ICC v. Mechling,
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330 U.S. 567 (1947)
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U.S. Supreme Court
ICC v. Mechling, 330 U.S. 567 (1947)
Interstate Commerce Commission v. Mechling
Argued February 12, 13, 1947
Decided March 31, 1947
330 U.S. 567
1. An order of the Interstate Commerce Commission authorizing, on the "Chicago to the east" leg of grain shipments originating west of Chicago, a proportional rate 3 cents per hundred pounds higher on ex-barge than on ex-lake or ex-rail shipments, held not based on adequate findings and evidence, and therefore unlawful under the Interstate Commerce Act as amended by the Transportation Act of 1940. Pp. 330 U. S. 572-573, 330 U. S. 583.
(a) The policy and provisions of the Transportation Act of 1940 forbid approval by the Commission of barge rates or barge-rail rates which do not preserve the inherent advantages of cheaper water transportation, but which discriminate against water carriers and the goods they transport. Pp. 330 U. S. 574-577.
(b) "Chicago to the east" railroads cannot lawfully charge more for carrying ex-barge than for carrying ex-lake or ex-rail grains to and from the same localities, unless the eastern haul of the ex-barge grain costs the eastern railroads more to haul than does ex-rail or ex-lake grain. P. 330 U. S. 577.
(c) Section 307(d) of Part III of the Interstate Commerce Act, authorizing the Commission to fix differentials as between through water-rail and through all-rail rates, does not authorize the Commission to neutralize the effective prohibitions of other provisions
which were strengthened in 1940 expressly to prevent discrimination against water carriers. P. 330 U. S. 577.
(d) The Commission, no more than it could require the barge carriers to raise rates inbound to Chicago which it accepted as reasonable, cannot lawfully bring about the same prohibited result by raising the railroad rates charged by eastern roads for ex-barge grain shipments east from Chicago. Pp. 330 U. S. 577-578.
(e) The Commission's order is not supported by its conclusion that it is "inequitable" for the barges to charge a much lower rate for the inbound grain haul than the competitive western railroads can afford to charge for the same haul. P. 330 U. S. 578.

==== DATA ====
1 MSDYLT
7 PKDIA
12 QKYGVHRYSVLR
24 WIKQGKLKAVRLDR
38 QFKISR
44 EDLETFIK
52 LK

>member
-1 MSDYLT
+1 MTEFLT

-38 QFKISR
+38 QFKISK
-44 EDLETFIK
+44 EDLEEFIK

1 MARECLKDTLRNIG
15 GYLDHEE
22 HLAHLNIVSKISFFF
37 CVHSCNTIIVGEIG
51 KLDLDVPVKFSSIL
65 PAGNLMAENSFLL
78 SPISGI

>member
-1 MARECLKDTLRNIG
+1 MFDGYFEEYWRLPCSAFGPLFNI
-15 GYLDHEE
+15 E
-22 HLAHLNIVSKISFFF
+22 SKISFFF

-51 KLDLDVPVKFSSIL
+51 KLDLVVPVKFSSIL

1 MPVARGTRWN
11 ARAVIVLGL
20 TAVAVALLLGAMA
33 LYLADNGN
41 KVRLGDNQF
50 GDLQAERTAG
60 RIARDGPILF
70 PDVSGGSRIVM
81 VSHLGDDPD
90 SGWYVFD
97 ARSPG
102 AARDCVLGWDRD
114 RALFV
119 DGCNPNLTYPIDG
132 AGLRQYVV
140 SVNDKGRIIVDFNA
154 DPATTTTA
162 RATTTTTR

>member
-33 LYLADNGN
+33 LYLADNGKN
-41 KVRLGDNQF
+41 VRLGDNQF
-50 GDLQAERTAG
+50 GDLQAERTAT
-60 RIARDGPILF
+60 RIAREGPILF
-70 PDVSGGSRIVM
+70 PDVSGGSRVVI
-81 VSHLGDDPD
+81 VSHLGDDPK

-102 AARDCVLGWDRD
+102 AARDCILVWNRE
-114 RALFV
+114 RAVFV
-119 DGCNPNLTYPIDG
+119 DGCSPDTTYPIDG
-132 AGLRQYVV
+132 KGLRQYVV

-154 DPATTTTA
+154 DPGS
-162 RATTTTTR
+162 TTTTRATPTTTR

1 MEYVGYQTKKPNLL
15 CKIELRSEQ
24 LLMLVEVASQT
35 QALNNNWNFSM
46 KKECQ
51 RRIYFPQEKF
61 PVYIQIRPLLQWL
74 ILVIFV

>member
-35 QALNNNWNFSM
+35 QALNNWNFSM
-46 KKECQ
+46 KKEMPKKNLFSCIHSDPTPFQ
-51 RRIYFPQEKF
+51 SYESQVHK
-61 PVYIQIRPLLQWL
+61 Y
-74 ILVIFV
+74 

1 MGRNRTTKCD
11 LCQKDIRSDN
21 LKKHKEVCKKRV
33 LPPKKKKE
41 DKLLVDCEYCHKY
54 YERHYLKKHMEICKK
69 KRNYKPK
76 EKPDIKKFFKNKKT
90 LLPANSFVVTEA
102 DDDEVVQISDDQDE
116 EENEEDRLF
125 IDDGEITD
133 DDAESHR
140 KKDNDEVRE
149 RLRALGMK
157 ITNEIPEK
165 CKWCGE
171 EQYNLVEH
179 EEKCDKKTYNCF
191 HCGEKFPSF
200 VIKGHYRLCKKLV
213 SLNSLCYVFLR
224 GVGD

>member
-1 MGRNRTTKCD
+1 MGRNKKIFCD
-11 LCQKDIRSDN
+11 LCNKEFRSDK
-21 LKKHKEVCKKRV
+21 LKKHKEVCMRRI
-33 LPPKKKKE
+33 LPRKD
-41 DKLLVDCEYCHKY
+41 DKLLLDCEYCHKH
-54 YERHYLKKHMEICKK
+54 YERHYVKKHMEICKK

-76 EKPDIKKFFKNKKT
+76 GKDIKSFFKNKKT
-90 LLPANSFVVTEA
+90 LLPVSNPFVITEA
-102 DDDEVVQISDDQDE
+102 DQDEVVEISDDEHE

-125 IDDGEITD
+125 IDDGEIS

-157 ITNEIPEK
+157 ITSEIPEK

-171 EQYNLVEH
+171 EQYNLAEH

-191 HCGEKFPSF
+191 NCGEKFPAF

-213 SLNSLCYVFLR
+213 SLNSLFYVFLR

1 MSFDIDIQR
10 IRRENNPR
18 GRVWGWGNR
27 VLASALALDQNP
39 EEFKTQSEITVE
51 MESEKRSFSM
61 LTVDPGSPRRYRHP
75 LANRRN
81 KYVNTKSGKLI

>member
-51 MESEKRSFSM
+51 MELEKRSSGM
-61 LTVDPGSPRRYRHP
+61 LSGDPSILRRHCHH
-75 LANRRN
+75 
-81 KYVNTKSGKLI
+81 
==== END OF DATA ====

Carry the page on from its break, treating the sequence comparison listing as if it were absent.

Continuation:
(f) It is not within the province of the Commission to so adjust rates as to equalize the transportation cost of barge shippers with that of shippers who do not have access to barge service or to protect the traffic of railroads from barge competition. P. 330 U. S. 579.
(g) Congress has not granted the Commission discretionary power to approve any type of rates which would reduce the "inherent advantage" of barge transportation in whole or in part. P. 330 U. S. 579.
(h) Partial compensation of eastern roads for additional transit costs cannot be made in a manner which singles out ex-barge grain for discriminatory treatment in violation of the Interstate Commerce Act. P. 330 U. S. 583.
2. To justify the higher proportional rates on ex-barge grain, the Commission would have to make findings supported by evidence to show how much greater is the cost to the eastern roads of reshipping ex-barge grain than of reshipping ex-lake or ex-rail grain moving from the same localities and requiring the same service as does the ex-barge grain. The "unsifted averages" put forward by the Commission in this case do not measure the allegedly greater costs, nor show that they exist. P. 330 U. S. 583.
3. Since, in this case, the United States was a necessary party to the proceedings in the district court, the order of that court requiring the Commission to serve notice of appeal on the United States was not prejudicial error. P. 573, n 6.
In 1939, the eastern railroads filed with the Interstate Commerce Commission schedules which imposed on ex-barge grain the local rate from Chicago east, but allowed ex-rail and ex-lake grain the benefit of 8-cent lower "reshipping" rates on the eastern haul. The Commission,
after a hearing, made an order which left the railroad-proposed higher rates in effect, but stated that,
"in a proper proceeding, we might prescribe proportional rates on the ex-barge traffic lower than local, or joint barge-rail rates lower than the combinations."
248 I.C.C. 307. A District Court set aside t he Commission's order on the ground that fixing higher rates for ex-barge grain than for ex-rail and ex-lake grain "discriminates against water competition by the users of barges." 44 F.Supp. 368. On appeal, this Court reversed, but with "no implication of approval of any rates here involved." ICC v. Inland Waterways Corp., 319 U. S. 671. In further proceedings, the Commission authorized ex-barge grain rates east from Chicago 3 cents per hundred pounds higher than rates for ex-rail and ex-lake grain. 262 I.C.C. 7. The appellees then brought this suit in the District Court to set aside the order of the Commission insofar as it permitted the railroads to put the higher ex-barge grain rates into effect. The District Court set aside and enjoined enforcement of the order. The Commission appealed to this Court. Affirmed, p. 330 U. S. 583.